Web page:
Kerosene's reaction tendency is combustion. A combustion reaction is the sequence of exothermic chemical reactions between a fuel and an oxident accompanied by the production of heat and conversion of chemical species. In this case, the fuel is kerosene, and this example of a combustion reaction of kerosene, or dodecane, is shown below:

2C12H26(l) + 37O2(g) → 24CO2(g) + 26H2O(g)

Kerosene Combustion Experiment


Bonding Types:
Kerosene, or dodecane, is consisted of 12 carbon atoms and 26 hydrogen atoms. Because carbon and hydrogen atoms are non-metals, the bonds are covalent.

Atom Arrangement:
The carbon atoms are arranged in a straight chain. The two outermost carbon atoms have three hydrogens attached to its atom. The ten middle carbons have two hydrogens each attached to its atom.

Percent Composition by Number:
Carbon: 12/38 = 31%
Hydrogen: 26/38 = 69%

Percent Composition by Mass:
Carbon: 12 mol C * (12.01g) = (144.12 g) / (170.34 g) = 84.6%
Hydrogen: 26 mol C * (1.01g) = (26.26 g) / (170.34 g) = 15.4%

Important Uses

Heating and Lighting
Replacing whale oil, kerosene was at one time the fuel widely used in kerosene lamps and lanterns. Kerosene, as most know, is a major fire risk. Two out of every five New York City fires were caused by defective kerosene lamps in 1880. In today's world, kerosene lamps and lanterns are replaced by the light bulb and flashlights powered by batteries. As far as being used as a cooking fuel, kerosene is restricted to portable stoves for hikers and to less developed countries. In heating, kerosene is used as the fuel in portable stoves, and is sold in some filling stations. During some power failures, kerosene may be used as a heat source. Because of carbon monoxide gas build-up, using portable heaters fueled by kerosene is not recommended for closed indoor areas.


During the 1900s, kerosene was used as cheap tractor fuel. Being that gasoline is more expensive, tractor engines would initially start on gasoline and switch over to kerosene after the engine warmed up. Kerosene is used as the fuel of smaller horsepower motors built by companies such as Yamaha, Suzuki, and Tohatsu. The kerosene engines built by these companies are bi-fuel motors that start on gasoline and switch to kerosene, similar to the tractor engines mentioned above. In today's world, kerosene's place in fueling the transportation lies in jet engines. One form of jet kerosene fuel known as RP-1 is burned with liquid oxygen as rocket fuel.

Kerosene-Fueled Jet A1 Engine

Kerosene can also be found in the entertainment industry. During some fire performances such as fire breathing, fire juggling, and fire dancing, kerosene plays the important "fueling key". When burnt in free air, kerosene burns with a low flame temperature. Thus, the risk is lower and the performer has a "safety net" to fall back on if coming in contact with the flame. Methanol was once used for such entertaining activities. However, the flames methanol produced were less impressive to viewers, and on a more concerning level, methanol is highly toxic for the optical nerves and cause blindness when swallowed. Therefore, kerosene took its place in today's lifetime.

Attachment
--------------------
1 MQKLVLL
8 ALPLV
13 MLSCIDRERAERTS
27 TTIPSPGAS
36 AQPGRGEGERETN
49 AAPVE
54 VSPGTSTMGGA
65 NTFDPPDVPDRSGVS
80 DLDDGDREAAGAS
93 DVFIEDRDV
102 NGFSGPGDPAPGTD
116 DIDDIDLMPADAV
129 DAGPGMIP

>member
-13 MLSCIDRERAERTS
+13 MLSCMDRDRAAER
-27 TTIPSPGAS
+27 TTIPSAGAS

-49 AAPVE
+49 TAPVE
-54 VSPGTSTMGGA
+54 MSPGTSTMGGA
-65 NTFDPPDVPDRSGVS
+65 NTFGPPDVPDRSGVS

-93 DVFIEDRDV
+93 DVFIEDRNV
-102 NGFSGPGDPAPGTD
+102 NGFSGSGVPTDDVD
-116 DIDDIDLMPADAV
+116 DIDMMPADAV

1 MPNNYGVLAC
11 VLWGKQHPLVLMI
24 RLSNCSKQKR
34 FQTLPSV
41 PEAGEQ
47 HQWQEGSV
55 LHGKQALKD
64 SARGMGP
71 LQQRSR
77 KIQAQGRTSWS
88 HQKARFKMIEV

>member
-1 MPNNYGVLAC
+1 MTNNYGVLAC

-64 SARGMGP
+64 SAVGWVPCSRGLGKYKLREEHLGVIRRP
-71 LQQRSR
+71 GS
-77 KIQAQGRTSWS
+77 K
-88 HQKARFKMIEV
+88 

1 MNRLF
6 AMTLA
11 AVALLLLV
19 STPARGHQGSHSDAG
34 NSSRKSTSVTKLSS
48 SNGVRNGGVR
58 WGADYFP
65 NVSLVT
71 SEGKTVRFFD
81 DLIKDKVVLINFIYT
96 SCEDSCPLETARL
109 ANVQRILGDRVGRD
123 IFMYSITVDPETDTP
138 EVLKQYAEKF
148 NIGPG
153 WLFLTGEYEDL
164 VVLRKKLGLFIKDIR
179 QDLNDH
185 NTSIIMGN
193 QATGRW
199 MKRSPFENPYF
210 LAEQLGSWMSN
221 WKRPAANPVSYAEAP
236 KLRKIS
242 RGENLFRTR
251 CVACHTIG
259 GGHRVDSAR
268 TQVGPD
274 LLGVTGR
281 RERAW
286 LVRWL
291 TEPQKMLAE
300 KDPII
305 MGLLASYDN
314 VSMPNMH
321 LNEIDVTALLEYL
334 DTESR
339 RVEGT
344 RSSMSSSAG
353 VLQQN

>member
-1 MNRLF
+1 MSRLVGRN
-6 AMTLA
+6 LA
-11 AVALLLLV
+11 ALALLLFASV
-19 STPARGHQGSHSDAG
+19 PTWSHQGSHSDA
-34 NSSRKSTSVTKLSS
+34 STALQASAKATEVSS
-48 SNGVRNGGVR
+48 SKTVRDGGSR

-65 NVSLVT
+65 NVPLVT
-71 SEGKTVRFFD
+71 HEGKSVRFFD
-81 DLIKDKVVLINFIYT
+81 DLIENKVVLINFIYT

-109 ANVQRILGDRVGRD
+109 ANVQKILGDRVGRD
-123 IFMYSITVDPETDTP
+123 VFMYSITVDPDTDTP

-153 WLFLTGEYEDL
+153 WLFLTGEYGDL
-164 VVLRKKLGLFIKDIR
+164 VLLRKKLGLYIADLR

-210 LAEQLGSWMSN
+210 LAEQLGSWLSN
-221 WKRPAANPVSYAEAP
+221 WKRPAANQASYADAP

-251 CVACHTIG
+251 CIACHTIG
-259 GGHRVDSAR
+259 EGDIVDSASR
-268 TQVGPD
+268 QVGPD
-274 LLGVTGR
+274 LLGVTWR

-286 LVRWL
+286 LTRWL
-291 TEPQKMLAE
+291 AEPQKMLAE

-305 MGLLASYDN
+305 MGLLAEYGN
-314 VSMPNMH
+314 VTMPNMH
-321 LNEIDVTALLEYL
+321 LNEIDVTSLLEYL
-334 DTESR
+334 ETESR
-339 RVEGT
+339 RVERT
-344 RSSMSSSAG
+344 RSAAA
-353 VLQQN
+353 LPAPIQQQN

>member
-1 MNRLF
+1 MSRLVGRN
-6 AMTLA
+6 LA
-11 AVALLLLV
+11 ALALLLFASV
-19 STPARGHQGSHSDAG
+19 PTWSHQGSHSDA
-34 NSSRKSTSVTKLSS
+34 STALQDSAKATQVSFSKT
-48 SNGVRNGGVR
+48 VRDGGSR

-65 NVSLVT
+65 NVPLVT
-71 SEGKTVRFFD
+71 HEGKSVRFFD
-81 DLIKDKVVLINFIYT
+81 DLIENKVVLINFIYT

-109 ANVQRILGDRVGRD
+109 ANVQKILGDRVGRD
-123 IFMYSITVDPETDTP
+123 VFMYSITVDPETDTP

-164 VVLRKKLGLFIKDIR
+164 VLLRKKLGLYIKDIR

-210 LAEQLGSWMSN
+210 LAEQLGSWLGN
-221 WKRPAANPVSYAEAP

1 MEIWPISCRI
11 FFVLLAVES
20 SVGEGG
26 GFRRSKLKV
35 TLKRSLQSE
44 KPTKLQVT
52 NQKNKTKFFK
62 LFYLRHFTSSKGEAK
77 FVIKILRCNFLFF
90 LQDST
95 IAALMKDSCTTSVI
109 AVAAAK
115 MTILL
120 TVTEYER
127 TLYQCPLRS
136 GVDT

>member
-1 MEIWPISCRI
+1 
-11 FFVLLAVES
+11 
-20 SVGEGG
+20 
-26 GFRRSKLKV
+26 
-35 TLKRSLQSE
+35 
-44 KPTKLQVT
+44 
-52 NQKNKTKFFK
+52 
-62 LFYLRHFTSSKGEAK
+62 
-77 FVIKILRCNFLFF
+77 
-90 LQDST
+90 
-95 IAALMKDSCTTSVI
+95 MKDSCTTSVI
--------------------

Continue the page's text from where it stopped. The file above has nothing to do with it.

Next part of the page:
Health Hazards

If one happens to inhale kerosene, it causes irritation to the respiratory tract. Symptoms may include coughing, shortness of breath, a burning in the chest, headache, nausea, weakness, restlessness, and drowsiness.

If one happens to inhale kerosene, it causes irritation to the gastrointestinal tract. Symptoms may include nausea, vomiting and diarrhea. Ingestion may cause damage to the lungs.

Skin Contact:
If kerosene comes into contact with the skin, irritation can occur. Symptoms may include redness, itching, and pain.

Eye Contact:
If kerosene comes into contact with the eyes, severe irritation and pain can occur.

3-D Model

To see the 3-D molecule of dodecane, download iMoll and click on the link above to open and view the file.


"Kerosene." Wikipedia. Web. 22 Oct. 2010.
"Dodecane." Wikipedia. Web. 22 Oct. 2010.
"Dodecane." ChemBlink. Web. 23 Oct. 2010.
"DODECANE." Web. 23 Oct. 2010.
"Kerosene Fuel Oil United Paraffin." ECONOMICexpert. Web. 26 Oct. 2010.

Ball and Stick Structure of Dodecane:
Kerosene Container:
Kerosene Liquid:
Generic Distillation Process:
Abraham Gesner:
Kerosene Combustion Reaction:
Kerosene Lantern:
Jet Engine:
Fire Breather:

3-D Molecule:
To save the file:
Actual website found: